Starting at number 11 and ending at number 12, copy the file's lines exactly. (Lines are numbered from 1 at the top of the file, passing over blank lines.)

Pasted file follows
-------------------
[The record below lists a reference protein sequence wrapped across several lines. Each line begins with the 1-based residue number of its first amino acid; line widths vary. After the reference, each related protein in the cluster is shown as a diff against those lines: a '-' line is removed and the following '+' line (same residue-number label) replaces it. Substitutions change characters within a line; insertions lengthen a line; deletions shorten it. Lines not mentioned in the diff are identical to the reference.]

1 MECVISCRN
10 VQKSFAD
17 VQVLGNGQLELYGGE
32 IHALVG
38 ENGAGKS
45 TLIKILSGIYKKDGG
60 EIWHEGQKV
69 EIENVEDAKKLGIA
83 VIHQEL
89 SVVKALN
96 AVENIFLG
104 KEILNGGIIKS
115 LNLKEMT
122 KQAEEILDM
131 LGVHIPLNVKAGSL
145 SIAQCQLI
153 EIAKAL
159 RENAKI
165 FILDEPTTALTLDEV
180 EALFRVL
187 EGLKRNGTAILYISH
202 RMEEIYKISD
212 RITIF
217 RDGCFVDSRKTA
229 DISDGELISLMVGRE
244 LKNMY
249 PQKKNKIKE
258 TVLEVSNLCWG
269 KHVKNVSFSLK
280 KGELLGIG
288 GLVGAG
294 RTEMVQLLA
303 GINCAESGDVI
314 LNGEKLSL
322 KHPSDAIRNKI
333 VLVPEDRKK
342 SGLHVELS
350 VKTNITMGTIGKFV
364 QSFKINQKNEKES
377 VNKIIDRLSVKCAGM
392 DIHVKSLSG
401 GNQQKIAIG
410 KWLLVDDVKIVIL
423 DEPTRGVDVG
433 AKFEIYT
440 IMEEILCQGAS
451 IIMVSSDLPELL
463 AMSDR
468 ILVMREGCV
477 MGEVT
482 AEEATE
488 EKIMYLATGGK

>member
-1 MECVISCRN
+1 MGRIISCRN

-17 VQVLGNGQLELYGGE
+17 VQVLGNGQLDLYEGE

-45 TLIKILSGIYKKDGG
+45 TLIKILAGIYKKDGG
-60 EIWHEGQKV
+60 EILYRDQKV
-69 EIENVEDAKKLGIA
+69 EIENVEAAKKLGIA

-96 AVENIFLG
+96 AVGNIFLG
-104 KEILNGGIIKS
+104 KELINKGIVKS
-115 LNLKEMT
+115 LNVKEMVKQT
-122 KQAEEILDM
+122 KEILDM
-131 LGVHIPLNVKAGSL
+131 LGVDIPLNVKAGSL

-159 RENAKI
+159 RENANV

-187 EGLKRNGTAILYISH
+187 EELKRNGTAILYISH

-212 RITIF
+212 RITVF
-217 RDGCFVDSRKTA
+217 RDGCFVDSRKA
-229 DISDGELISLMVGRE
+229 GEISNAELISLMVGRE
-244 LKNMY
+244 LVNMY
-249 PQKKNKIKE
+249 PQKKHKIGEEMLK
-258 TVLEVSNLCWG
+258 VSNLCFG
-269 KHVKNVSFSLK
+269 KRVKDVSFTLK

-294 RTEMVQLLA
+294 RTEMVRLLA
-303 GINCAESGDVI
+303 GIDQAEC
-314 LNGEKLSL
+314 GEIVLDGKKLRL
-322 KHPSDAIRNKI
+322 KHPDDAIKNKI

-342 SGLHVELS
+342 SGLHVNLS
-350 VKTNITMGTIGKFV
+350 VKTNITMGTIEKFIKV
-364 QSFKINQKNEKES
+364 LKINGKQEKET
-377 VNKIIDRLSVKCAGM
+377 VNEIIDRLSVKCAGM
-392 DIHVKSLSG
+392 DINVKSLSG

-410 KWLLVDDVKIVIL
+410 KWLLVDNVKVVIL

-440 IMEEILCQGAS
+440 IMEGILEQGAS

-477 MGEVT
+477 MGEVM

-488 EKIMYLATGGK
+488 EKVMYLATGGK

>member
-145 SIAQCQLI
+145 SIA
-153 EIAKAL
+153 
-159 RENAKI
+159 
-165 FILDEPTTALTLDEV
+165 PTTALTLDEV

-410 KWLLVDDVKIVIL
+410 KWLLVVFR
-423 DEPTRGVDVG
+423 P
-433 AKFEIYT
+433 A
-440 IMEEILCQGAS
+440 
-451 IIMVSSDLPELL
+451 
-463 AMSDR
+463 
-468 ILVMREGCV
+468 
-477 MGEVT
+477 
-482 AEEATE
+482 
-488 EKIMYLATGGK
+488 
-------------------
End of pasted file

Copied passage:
89 SVVKALN
96 AVENIFLG